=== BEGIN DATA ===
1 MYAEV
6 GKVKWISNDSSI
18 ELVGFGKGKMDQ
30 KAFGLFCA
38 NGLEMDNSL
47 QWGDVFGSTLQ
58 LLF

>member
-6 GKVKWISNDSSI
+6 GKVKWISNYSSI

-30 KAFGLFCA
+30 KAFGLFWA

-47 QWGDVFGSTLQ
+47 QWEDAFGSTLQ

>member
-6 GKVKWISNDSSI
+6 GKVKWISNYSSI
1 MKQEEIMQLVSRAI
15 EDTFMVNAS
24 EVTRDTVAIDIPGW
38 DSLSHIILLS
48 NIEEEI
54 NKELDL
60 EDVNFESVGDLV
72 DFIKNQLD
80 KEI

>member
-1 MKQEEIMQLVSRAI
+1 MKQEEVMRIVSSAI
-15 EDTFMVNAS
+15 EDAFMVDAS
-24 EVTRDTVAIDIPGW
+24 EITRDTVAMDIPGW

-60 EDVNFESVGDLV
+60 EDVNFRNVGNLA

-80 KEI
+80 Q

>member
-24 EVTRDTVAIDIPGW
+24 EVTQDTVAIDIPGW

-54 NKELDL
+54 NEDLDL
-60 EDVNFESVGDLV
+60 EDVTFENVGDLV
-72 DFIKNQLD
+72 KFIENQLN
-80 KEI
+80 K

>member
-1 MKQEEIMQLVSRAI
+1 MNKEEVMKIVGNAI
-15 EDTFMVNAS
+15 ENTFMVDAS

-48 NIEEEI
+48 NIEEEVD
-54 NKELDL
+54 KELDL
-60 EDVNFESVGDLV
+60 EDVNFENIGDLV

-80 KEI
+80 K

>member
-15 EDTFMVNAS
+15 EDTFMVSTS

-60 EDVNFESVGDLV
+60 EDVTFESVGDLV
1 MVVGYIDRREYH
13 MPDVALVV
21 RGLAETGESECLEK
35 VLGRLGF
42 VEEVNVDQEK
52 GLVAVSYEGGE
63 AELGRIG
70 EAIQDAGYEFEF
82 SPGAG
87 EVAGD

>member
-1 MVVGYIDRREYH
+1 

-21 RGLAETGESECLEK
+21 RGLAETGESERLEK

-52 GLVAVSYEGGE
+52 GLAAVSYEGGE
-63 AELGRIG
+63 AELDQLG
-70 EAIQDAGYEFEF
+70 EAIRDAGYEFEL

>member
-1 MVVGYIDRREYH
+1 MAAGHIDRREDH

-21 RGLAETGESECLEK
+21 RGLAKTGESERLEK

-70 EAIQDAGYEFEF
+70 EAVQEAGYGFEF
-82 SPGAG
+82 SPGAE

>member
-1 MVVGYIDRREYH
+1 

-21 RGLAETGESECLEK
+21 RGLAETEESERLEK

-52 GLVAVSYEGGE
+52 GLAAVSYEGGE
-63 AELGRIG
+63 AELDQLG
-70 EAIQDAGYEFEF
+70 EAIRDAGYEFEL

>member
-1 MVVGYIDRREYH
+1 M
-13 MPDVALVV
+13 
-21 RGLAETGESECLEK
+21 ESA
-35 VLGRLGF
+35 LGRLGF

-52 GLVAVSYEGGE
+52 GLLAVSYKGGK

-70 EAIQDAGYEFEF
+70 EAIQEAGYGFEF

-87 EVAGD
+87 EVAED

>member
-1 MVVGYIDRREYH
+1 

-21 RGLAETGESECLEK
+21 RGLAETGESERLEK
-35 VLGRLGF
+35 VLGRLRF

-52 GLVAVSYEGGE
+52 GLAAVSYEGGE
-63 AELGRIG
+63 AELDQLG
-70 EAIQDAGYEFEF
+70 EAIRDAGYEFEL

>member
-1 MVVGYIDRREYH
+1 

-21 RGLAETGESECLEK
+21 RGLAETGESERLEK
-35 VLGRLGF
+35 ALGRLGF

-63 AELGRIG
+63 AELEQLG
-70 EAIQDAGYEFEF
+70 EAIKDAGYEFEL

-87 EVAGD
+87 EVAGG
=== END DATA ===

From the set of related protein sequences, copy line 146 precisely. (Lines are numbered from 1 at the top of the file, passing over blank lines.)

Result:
+70 EAIKDAGYEFEL